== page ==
Over the past 5 centuries, modern science has shown the value that empiricism brings to the progress of human existence. Do we want to turn the clock back to pre-modern times, when often absurd dogmas ruled the roost pretty much across the board? I don't think so. Do we appreciate attempts to drag us back there? I don't think so.

So I'll just say this. Let's be careful who we listen to and believe, and let's make sure that the long-established value and reputation of empiricism in the disciplines of mathematics, science and engineering are protected and upheld against any who try to cast them aside imperiously as if mere trash. Also there are further offences to watch out for and guard against, such as bush-league sophistry and smearing tactics, as used since time immemorial to pave the way for, defend and promote dogmatism.

Over and out.

Posted on Sat, Aug 28 2021 12:35
by PaoloT
Joined on Tue, Dec 27 2016, Posts 1190

Originally Posted by: Dewdman42 Go to Quoted Post

oh wait...I thought we figured that out already.  What is the open question exactly?

It's still the one I asked in the first post. Many interesting ideas and solutions in this thread, but not yet one looking as effective as working with a vu-meter!

Paolo

Posted on Sat, Aug 28 2021 13:11
by PaoloT
Joined on Tue, Dec 27 2016, Posts 1190

Originally Posted by: PaoloT Go to Quoted Post

A practical answer to myself to get the same default 'natural' balance of the presets when lowering Expression from 127 to 110

I compared the original VSL presets and my custom ones, whose Master Volume was recalculated by multiplying the original value by 115.3%. It works! Probably just by chance, but the level are matching for all the presets.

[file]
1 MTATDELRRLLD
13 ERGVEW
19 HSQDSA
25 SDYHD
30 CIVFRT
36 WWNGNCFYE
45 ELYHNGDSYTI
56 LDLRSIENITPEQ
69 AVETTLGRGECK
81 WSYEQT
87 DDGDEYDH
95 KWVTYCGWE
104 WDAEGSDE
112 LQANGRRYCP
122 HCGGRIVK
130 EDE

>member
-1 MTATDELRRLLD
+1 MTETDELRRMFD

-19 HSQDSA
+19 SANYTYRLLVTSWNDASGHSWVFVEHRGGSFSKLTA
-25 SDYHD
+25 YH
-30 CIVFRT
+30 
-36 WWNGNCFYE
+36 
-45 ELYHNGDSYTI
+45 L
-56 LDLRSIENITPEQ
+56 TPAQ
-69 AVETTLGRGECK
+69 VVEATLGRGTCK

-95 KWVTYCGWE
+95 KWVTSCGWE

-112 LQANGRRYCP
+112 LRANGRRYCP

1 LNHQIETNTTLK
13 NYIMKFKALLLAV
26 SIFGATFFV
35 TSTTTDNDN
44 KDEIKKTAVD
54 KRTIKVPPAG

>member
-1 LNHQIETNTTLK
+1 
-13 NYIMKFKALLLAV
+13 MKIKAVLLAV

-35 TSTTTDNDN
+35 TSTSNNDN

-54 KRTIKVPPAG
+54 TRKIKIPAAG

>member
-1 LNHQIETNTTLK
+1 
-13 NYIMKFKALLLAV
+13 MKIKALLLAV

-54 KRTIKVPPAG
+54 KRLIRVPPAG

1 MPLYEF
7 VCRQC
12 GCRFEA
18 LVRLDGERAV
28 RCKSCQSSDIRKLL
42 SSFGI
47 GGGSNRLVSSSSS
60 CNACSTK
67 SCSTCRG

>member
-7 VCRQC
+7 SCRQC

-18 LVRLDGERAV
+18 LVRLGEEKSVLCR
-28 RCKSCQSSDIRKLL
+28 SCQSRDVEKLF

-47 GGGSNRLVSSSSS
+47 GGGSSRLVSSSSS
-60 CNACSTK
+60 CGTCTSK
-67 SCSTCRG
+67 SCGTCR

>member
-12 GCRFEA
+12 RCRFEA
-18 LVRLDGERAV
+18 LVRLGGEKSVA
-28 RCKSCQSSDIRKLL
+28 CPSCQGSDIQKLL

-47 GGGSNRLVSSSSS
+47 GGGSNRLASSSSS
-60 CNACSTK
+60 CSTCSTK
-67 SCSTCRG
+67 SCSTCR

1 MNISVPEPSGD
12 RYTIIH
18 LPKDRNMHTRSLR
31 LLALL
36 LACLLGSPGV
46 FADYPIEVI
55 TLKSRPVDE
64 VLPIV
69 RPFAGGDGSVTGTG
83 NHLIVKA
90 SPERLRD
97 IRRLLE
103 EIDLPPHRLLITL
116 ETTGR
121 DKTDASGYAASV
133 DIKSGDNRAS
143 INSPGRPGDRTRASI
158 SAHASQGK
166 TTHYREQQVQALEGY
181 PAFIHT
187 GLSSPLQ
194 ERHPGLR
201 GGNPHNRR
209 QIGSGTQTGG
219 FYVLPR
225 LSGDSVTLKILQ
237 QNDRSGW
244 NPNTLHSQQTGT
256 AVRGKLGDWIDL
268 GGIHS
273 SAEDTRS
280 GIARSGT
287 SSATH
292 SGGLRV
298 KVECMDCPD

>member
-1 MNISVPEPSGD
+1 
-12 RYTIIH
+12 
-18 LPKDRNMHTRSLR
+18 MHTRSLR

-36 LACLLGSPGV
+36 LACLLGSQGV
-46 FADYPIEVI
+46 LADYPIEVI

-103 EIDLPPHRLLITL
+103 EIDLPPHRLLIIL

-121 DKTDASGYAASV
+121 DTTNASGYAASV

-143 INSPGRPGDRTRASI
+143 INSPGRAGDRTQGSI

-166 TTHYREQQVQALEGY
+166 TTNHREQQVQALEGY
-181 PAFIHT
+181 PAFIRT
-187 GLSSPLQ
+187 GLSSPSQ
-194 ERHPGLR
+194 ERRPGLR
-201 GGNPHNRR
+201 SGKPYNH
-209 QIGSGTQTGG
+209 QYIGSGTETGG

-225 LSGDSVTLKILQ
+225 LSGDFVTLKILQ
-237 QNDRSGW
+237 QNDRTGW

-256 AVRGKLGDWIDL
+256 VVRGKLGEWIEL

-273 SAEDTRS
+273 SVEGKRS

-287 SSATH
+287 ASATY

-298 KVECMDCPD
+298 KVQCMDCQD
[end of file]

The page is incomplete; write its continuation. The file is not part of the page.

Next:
Paolo

Posted on Sat, Aug 28 2021 17:05
by Dewdman42
Joined on Tue, Feb 27 2018, Posts 811
Originally Posted by: PaoloT Go to Quoted Post
Originally Posted by: PaoloT Go to Quoted Post

A practical answer to myself to get the same default 'natural' balance of the presets when lowering Expression from 127 to 110

I compared the original VSL presets and my custom ones, whose Master Volume was recalculated by multiplying the original value by 115.3%. It works! Probably just by chance, but the level are matching for all the presets.
Paolo


And the Vu meter approach has been mentioned several times in the thread as an additional solution. So it seems you are in fact resolved. What other solution could there be? What is left unresolved?

Using approximately 115% to compensate cc11=110 is right in line with the calculations I gave you earlier ( now on the spreadsheet ) . The cc11=110 is 86.61% of full. If you take 1/.8661 you get 1.15 which is 115%. Your Vu measurements confirm this. You can change cc11 to any other value instead of using 110 for home and use the calculation 1 / ( cc11 / 127 ) to obtain the needed compensation to use for cc7 fader as a percentage.

But when in doubt, using meters to get it where you want is also perfectly fine way to get it without trusting math